Reference

Domenico Mastrangelo, Cosimo Loré. The Growth of a Lie and the End of ‘Conventional’ Medicine.© Med Sci Monit. 11(12): SR27-31. www.medscimonit PMID: 16319808. 2005.


Seeking Information re Virus Treatment

As a regular tourist to Mauritius since the year 2001, I have become increasingly concerned to learn of the increasing cases of Chikungunya virus that has spread across the Indian Ocean island from the Reunion. Though I have looked into this ‘malaria’ like condition I would be keen to find out from any experts or complementary therapists as to whether this virus can be treated, as there is no known cure or remedy.

I have learned that the virus is sensitive to 70% ethanol, 1% sodium hypochlorite, 2% lutaraldehyde and sensitive to lipid solvents. But no antiviral drugs are available yet.

It originated in Africa in 1952, and at least 206 cases have been recorded, since February 2005. Finding an alternative remedy to combat Chikungunya would be a welcome breakthrough to in the medical profession in Mauritius that is already under pressure and limited finances. I would be happy to hear from any knowledgeable reader with insight to shed light on this virus that would bring relief and possible cure to sufferers.
Yours sincerely
Teresa Lloyd, London SE1 1JH Tel: 020-7403 4541


Patrick Holford Response to Recent Omega 3 Review

The headlines in the newspapers read “Experts cast doubts on Omega 3” BBC… “The benefits of fish and linseed oils as elixir of life are another health myth” The Times… “The Benefits of Omega 3 Seem Fishy” CBS News.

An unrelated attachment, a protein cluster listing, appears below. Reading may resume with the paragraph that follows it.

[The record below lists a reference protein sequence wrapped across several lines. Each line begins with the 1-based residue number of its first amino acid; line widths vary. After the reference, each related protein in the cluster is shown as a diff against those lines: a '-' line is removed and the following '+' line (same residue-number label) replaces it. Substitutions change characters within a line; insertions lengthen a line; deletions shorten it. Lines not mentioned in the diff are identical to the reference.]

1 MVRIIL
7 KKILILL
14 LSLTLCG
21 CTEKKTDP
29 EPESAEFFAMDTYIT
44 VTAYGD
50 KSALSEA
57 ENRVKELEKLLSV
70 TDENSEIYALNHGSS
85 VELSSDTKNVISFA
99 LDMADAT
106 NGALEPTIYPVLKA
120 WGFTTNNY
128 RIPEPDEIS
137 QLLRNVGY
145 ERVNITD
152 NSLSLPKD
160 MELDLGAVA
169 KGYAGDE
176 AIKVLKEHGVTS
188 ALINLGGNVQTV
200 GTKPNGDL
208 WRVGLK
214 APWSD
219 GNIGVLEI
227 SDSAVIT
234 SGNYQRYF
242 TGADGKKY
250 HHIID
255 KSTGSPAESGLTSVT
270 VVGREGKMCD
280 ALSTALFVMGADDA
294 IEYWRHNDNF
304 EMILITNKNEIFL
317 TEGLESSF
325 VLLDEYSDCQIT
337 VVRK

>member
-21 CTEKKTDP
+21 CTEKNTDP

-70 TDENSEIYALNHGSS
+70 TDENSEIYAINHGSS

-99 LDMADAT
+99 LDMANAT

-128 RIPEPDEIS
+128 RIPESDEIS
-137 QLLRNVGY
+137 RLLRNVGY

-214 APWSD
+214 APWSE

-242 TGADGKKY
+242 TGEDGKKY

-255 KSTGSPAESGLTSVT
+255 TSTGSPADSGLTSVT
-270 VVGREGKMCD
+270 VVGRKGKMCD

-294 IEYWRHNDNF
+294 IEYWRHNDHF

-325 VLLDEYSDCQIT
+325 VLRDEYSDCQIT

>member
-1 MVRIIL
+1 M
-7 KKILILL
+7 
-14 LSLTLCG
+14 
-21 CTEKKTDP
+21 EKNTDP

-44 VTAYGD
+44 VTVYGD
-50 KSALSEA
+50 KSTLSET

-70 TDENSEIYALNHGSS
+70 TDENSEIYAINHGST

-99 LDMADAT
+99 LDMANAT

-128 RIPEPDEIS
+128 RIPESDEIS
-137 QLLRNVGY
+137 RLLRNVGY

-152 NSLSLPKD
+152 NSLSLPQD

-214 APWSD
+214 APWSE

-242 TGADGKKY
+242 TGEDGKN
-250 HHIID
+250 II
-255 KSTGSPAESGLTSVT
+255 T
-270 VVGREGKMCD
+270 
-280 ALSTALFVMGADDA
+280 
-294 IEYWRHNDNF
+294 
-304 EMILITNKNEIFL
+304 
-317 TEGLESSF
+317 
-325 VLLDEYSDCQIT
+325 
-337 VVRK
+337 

This is due to a ‘systematic review’ of studies on omega 3 and its effects on cardiovascular disease, cancer and mortality, published in the British Medical Journal. This is not a new study, but a study of studies. The authors conclude that “omega 3 fats don’t have a clear effect on total mortality, combined cardiovascular events or cancer.”

It soon became clear there is something very fishy going on. The main analysis is on 15 Randomized Controlled Studies (RCTs). Of these studies nine show benefit of omega 3, five show no big difference, and one is shown as negative. So nine for omega 3, one against. The author of the ‘negative’ study, Dr Bemelmans from the University of Groningen in the Netherlands questions how his study could be used to turn this review paper from positive to negative. For good reason. If you read the abstract of this paper (which you’ll find on-line by typing in Bemelmans + margarine) the first thing you’ll find is that this isn’t a study on fish or fish oils; it’s a study on margarine! The authors gave their subjects a margarine containing alpha-linolenic acid (ALA) – that’s the omega 3 found in flax – or linoleic acid (omega 6) and found ‘no significant difference existed in the 10 year estimated heart disease risk.’